“Finding Your Sweetheart,” New Era, Sept. 2003, 45
There is nothing more powerful than love, nothing so motivating or that touches so many lives. There have been more books written, more movies made, and more songs sung about love than any other topic. Finding your eternal valentine is the ultimate treasure hunt.
“The Lord has ordained that we should marry,” President Gordon B. Hinckley has said, “that we shall live together in love and peace and harmony. … The time will come when you will fall in love. It will occupy all of your thoughts and be the stuff of which your dreams are made. … You will know no greater happiness than that found in your home. … The truest mark of your success in life will be the quality of your marriage. … This choice will be the most important of all the choices you make in your life” (Ensign, May 1998, 51).
Is love something that you are smitten with, something that strikes you like Cupid’s arrow without any say-so? Because we live in a world of agency, wouldn’t it make sense that the most important decision made in mortality would be our choice and not left in Cupid’s hands?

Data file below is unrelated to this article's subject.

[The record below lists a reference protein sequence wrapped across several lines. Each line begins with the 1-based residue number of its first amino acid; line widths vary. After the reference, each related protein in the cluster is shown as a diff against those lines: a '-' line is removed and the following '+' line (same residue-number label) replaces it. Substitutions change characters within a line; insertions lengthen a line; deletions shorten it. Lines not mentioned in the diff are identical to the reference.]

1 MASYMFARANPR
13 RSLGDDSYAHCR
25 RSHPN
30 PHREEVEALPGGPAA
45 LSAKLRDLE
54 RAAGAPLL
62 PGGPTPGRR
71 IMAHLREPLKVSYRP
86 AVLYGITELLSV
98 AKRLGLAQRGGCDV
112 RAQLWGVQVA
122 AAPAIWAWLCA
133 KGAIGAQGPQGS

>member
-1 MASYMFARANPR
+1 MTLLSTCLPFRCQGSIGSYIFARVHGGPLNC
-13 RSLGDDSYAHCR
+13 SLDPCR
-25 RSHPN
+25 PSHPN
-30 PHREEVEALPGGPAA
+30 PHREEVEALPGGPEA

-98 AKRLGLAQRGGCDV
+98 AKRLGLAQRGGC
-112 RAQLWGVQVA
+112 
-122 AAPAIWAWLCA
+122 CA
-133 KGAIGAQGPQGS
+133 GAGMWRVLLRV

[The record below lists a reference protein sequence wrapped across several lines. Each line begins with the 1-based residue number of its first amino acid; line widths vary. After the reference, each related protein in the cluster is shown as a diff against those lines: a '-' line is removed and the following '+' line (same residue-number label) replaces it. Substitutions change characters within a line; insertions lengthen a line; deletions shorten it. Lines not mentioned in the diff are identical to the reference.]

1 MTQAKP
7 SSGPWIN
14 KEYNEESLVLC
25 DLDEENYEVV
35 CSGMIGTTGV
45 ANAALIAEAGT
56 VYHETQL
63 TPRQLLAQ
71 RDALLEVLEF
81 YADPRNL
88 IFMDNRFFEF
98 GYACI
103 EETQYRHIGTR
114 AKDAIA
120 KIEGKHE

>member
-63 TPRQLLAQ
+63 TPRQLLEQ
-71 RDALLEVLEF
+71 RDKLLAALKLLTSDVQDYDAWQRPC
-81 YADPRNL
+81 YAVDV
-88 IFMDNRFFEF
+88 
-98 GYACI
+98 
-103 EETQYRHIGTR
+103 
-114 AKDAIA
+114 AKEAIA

For some people, falling in love is a magical encounter, something that seems to happen at first sight, like that scene in the movie Bambi where Thumper becomes “twitterpated” at the first sight of a beautiful little bunny rabbit. He is instantly smitten by her lovely charm; his eyes become glazed over and dilate to twice their normal size in a hypnotic, enamored stare; and his little rabbit’s foot begins to thump the ground at 90 miles an hour. Bambi similarly becomes twitterpated with a beautiful young doe named Faline.
For others, it isn’t so much “falling in love” as it is “rising in love.” Their love is a growing attraction toward another. Though the “Thumper/Bambi” love-at-first-sight may also rise and bloom like the second, it is often merely physical, a cotton candy kind of love that has no substance and later dissolves, leaving nothing but decay and one more divorce statistic.